In 1607 six companies were appointed, consisting in all of 54 members, the meetings being held at Oxford, Cambridge, and Westminster. Of the rules laid down the following were the most important: the Bishops' Bible was to be followed, and "as little altered as the truth of the original will permit"; the translations of Tindale, Matthew, Coverdale, Whitchurch (i.e., the Great Bible), and Geneva were to be used when they agreed better with the text than the Bishops' Bible; the old ecclesiastical words (church, etc.) were to be retained; no marginal notes were to be affixed unless for necessary explanation of some Hebrew or Greek words. The new translation was published in 1611. The familiar dedication to the king, and also a long preface, ably setting forth the principles and aims of the work (unfortunately omitted by most modern editions), are said to have been written by Dr. Miles Smith, afterwards Bishop of Gloucester. The words on the title page "appointed to be read in churches" would seem to imply express authorization; but we have no evidence that the book ever received formal sanction. There was at first some reluctance to adopt it, but in course of time its own merits enabled it to supplant all other existing English translations.

Canon. A word of Greek origin, originally meaning "a rod for testing straightness," now used to denote the authoritative collection of the sacred books used by the true believers in Christ. In The Church of Jesus Christ of Latter-day Saints, the canonical books are called standard works. The history of the process by which the books of the Bible were collected and recognized as a sacred authority is almost hidden in obscurity. There are several legends extant and these may have some truth in them, but certainly are not complete or totally accurate. Though many of the details have not been preserved, we know that the servants of the Lord have been commanded to keep records even from the earliest times, and that those records have been revered by the faithful and handed down from generation to generation.

Much of the information we now have on this subject has come to use through latter-day revelation. For example, we learn that Adam was an intelligent being who could read and write and had a pure and perfect language. Sacred records were kept by him and handed down to succeeding patriarchs, even to Enoch and Abraham, who also added their own writings to the collection (Moses 6:3-6, 46; Abraham 1:31). Likewise Moses kept a record in his day (Moses 1:40-41). A collection of Old Testament documents and other writings was available in Jerusalem in 600 BC, written upon plates of brass, and was obtained by Nephi from Laban (1 Nephi 4; 5:10-19).

The various Old Testament prophets wrote or dictated to scribes who wrote (such as Jeremiah to Baruch, c.f. Jeremiah 36), and thus the sacred books were produced and collected.

In New Testament times the apostles and prophets kept records, giving an official testimony of the earthly ministry of the Savior and the progress and teachings of the Church. Many of the details, such as time and place involved in the production and the preservation of the records, are not available, but the general concept is clear that the servants of the Lord wrote what they knew to be true of Jesus. Thus came the Gospels. The epistles were primarily written to regulate affairs among the members of the Church.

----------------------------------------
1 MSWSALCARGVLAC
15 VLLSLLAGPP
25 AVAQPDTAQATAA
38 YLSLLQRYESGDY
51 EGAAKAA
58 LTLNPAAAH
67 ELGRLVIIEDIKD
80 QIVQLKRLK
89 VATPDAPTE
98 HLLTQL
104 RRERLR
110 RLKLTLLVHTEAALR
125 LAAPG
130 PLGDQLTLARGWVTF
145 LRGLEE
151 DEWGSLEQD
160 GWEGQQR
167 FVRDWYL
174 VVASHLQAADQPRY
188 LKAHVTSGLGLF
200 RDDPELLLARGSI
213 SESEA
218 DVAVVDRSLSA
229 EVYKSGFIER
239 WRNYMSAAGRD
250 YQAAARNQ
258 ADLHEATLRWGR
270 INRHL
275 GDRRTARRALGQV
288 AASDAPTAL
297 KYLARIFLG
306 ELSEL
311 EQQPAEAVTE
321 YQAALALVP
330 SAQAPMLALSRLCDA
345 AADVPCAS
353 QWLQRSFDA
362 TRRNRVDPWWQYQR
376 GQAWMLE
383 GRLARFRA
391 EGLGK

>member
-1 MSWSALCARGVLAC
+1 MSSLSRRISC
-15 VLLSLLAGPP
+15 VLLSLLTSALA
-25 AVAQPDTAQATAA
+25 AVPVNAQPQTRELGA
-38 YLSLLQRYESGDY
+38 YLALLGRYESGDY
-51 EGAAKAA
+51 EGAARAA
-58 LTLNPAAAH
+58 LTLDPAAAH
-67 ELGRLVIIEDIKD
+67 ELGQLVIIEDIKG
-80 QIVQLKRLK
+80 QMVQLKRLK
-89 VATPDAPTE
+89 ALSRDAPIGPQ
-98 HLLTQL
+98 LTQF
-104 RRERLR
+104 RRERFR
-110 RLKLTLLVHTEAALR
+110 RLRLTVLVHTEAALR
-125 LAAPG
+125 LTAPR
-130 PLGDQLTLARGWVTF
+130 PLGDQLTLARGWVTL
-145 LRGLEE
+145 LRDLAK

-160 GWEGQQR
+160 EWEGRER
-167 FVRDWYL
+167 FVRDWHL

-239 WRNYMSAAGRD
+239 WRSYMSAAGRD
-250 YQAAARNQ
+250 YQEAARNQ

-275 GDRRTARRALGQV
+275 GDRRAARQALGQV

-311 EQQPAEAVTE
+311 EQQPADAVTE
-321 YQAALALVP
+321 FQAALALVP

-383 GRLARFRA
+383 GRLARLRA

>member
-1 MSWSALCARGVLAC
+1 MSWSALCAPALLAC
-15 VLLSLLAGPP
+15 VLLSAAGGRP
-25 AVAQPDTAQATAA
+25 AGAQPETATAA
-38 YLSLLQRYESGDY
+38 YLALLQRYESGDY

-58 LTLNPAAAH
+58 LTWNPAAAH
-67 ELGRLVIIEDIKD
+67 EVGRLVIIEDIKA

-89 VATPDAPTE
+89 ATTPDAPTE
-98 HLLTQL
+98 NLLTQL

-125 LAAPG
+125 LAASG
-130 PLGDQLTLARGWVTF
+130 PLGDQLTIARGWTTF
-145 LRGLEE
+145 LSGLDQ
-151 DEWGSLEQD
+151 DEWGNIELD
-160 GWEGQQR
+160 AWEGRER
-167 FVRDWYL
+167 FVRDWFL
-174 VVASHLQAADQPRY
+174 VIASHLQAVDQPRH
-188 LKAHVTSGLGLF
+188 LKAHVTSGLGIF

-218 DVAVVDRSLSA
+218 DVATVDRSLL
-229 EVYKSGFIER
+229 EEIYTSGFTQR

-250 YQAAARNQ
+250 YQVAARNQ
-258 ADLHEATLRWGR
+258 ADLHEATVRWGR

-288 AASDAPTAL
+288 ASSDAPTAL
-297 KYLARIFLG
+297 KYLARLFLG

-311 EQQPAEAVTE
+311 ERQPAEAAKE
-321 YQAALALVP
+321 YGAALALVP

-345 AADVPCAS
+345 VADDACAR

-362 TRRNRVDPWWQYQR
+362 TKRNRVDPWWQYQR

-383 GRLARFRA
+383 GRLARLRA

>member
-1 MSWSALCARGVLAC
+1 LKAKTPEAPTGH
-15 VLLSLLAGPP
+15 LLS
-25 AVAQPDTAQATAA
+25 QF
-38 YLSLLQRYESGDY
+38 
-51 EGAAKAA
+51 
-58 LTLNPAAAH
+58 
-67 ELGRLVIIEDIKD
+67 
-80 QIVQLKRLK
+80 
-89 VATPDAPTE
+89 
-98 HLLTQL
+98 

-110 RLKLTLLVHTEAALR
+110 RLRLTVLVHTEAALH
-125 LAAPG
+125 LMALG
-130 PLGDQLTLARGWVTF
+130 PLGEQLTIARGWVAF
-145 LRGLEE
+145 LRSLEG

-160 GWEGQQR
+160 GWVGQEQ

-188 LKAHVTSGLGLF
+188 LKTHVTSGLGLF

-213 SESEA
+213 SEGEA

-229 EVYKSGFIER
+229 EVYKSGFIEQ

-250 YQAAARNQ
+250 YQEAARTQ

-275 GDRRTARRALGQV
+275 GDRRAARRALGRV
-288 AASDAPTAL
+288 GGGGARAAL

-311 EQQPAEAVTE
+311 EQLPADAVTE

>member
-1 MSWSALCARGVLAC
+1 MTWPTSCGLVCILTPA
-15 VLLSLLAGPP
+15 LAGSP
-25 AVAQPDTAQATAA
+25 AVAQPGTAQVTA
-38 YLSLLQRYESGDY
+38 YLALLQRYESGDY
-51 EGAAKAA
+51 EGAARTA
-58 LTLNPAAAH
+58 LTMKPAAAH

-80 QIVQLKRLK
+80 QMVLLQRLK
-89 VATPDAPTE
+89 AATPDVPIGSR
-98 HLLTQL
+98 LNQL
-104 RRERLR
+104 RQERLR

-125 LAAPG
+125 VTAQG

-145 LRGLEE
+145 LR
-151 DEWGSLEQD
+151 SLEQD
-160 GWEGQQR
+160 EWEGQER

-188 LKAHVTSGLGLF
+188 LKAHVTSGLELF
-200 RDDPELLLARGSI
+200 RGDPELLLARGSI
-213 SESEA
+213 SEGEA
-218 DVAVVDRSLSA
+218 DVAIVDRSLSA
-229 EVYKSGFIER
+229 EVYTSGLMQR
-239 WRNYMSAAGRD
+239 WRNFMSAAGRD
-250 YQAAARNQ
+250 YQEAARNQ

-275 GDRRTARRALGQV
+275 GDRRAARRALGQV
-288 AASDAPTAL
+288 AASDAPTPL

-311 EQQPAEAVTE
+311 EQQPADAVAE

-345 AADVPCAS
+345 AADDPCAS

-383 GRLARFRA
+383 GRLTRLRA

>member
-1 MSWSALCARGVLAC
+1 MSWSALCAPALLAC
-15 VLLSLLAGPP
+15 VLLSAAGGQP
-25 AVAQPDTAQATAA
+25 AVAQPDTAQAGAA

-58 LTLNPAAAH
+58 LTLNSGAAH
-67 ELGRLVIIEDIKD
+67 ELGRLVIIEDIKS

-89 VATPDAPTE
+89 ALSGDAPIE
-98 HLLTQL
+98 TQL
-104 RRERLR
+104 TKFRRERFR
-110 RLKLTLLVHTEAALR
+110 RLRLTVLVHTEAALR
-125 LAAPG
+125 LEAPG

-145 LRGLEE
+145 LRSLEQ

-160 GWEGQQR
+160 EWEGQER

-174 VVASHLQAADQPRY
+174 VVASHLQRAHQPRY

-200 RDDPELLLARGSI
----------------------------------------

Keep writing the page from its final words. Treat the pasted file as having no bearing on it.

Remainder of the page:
With the multiplicity of true books, of both Old and New Testament origin, there was also a proliferation of false writings from apostates and from authors who for one reason or another wished to propagate some particular thesis. From time to time decisions needed to be made as to which books were authoritative and which were false. A council of Jewish scholars met for this purpose in Jamnia, or Javneh (near Joppa), in about AD 90, and some determinations were made as to what were the official and accepted books of the Jews' religion. This probably was a defensive reaction to the rise of Christian writings, and perhaps also from the fact that the Christians freely used the Jewish scriptures (Old Testament) as well as the writings of the apostles and the early Christian leaders. It appears that the rabbis wanted to make clear the distinction between the two.

Councils were held in early Christianity to determine which of the writings were authoritative and which were heretical. Some good judgment was used, and many spurious books were rejected, while our present New Testament was preserved. Times of persecution also precipitated decisions as to which books were true and which false. If a Christian is forced by the Roman government to burn his books, he most likely will surrender those that are nonauthoritative and conceal the more valuable documents. In order to do this, he must know which are which.

No doubt many writings, of both Old and New Testament times, have been lost, and perhaps even willfully destroyed (see Lost Books). When the Church was in apostasy, whether before or after the time of Christ, some valuable writings were misjudged to be in error (because the judges lacked the truth) and so were discarded. Likewise some books of lesser value may have been judged to be good. In the main, however, sound guidelines were established that helped to preserve the authoritative books. Among these rules were the following: (1) Is it claimed that the document was written by a prophet or an apostle? (2) Is the content of the writing consistent with known and accepted doctrines of the faith? (3) Is the document already used and accepted in the Church? By application of these tests the books now contained in the Bible have been preserved.

Although the decisions were made in the past as to which writings are authoritative, that does not mean that the canon of scripture is complete and that no more can be added. True prophets and apostles will continue to receive new revelation, and from time to time the legal authorities of the Church will see fit to formally add to the collection of scripture.

STH Typing Service -- a home-based business
Elder Jared Pixley: My Missionary Son
Favorite Recipes
Susan's Newsletter
Scripture Study Guide
Book of Mormon Project
My E-books
Bible Study
My History
History of the Church
The Family: A Proclamation to the World
B.A.R.E. Facts
My List of Links